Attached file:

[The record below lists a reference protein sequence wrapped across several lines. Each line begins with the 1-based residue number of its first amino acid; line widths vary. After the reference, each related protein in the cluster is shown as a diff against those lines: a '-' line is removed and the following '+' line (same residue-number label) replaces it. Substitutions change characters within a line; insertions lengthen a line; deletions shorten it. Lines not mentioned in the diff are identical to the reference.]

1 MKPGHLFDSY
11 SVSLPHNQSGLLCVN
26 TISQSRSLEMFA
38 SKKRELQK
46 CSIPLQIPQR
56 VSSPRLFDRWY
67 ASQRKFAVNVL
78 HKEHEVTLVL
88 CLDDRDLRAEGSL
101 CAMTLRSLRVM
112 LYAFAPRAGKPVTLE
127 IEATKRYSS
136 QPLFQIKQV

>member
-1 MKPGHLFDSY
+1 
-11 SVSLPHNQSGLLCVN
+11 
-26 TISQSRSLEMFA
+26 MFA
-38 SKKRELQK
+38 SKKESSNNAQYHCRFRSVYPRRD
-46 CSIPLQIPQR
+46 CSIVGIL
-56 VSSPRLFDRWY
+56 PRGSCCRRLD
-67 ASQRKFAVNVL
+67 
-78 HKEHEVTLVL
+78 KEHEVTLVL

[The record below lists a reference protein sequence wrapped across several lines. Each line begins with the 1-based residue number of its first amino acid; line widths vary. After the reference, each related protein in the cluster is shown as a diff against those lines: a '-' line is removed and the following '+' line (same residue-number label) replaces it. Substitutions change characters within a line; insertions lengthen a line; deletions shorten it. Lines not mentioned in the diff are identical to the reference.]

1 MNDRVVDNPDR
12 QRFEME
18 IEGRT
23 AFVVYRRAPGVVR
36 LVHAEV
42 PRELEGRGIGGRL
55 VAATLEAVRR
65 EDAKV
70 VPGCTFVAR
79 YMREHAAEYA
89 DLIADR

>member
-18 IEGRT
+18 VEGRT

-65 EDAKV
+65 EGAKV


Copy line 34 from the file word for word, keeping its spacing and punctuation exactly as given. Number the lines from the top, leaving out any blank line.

12 QRFEME